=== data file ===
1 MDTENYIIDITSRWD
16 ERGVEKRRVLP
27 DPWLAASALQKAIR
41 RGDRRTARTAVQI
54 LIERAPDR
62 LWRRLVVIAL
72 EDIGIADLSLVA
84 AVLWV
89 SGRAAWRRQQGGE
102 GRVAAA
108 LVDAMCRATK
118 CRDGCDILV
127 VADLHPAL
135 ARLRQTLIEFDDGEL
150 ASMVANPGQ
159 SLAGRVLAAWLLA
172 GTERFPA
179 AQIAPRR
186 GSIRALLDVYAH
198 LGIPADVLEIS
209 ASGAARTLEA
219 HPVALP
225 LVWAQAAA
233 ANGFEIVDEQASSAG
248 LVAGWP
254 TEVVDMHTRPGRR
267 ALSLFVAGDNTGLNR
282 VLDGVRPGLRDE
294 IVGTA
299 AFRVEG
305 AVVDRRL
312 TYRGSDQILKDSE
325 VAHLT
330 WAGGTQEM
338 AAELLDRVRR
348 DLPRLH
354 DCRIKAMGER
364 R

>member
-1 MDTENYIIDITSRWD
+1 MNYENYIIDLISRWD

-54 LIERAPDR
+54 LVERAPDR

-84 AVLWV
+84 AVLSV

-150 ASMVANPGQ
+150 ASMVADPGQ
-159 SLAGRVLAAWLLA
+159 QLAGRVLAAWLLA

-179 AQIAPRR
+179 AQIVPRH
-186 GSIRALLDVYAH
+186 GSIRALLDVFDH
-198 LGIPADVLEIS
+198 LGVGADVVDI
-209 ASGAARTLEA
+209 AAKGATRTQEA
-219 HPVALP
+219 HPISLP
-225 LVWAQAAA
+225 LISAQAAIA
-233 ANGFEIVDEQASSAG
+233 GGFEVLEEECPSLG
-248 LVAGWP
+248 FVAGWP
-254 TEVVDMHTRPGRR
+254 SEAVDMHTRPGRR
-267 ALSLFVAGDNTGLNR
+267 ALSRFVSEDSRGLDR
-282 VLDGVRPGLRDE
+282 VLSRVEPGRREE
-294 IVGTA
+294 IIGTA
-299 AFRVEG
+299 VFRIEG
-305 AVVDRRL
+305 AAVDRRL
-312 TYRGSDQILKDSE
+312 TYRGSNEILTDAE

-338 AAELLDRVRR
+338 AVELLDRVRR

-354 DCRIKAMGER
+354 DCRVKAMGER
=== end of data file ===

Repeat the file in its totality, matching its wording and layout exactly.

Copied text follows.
1 MDTENYIIDITSRWD
16 ERGVEKRRVLP
27 DPWLAASALQKAIR
41 RGDRRTARTAVQI
54 LIERAPDR
62 LWRRLVVIAL
72 EDIGIADLSLVA
84 AVLWV
89 SGRAAWRRQQGGE
102 GRVAAA
108 LVDAMCRATK
118 CRDGCDILV
127 VADLHPAL
135 ARLRQTLIEFDDGEL
150 ASMVANPGQ
159 SLAGRVLAAWLLA
172 GTERFPA
179 AQIAPRR
186 GSIRALLDVYAH
198 LGIPADVLEIS
209 ASGAARTLEA
219 HPVALP
225 LVWAQAAA
233 ANGFEIVDEQASSAG
248 LVAGWP
254 TEVVDMHTRPGRR
267 ALSLFVAGDNTGLNR
282 VLDGVRPGLRDE
294 IVGTA
299 AFRVEG
305 AVVDRRL
312 TYRGSDQILKDSE
325 VAHLT
330 WAGGTQEM
338 AAELLDRVRR
348 DLPRLH
354 DCRIKAMGER
364 R

>member
-1 MDTENYIIDITSRWD
+1 MNYENYIIDLISRWD

-54 LIERAPDR
+54 LVERAPDR

-84 AVLWV
+84 AVLSV

-150 ASMVANPGQ
+150 ASMVADPGQ
-159 SLAGRVLAAWLLA
+159 QLAGRVLAAWLLA

-179 AQIAPRR
+179 AQIVPRH
-186 GSIRALLDVYAH
+186 GSIRALLDVFDH
-198 LGIPADVLEIS
+198 LGVGADVVDI
-209 ASGAARTLEA
+209 AAKGATRTQEA
-219 HPVALP
+219 HPISLP
-225 LVWAQAAA
+225 LISAQAAIA
-233 ANGFEIVDEQASSAG
+233 GGFEVLEEECPSLG
-248 LVAGWP
+248 FVAGWP
-254 TEVVDMHTRPGRR
+254 SEAVDMHTRPGRR
-267 ALSLFVAGDNTGLNR
+267 ALSRFVSEDSRGLDR
-282 VLDGVRPGLRDE
+282 VLSRVEPGRREE
-294 IVGTA
+294 IIGTA
-299 AFRVEG
+299 VFRIEG
-305 AVVDRRL
+305 AAVDRRL
-312 TYRGSDQILKDSE
+312 TYRGSNEILTDAE

-338 AAELLDRVRR
+338 AVELLDRVRR

-354 DCRIKAMGER
+354 DCRVKAMGER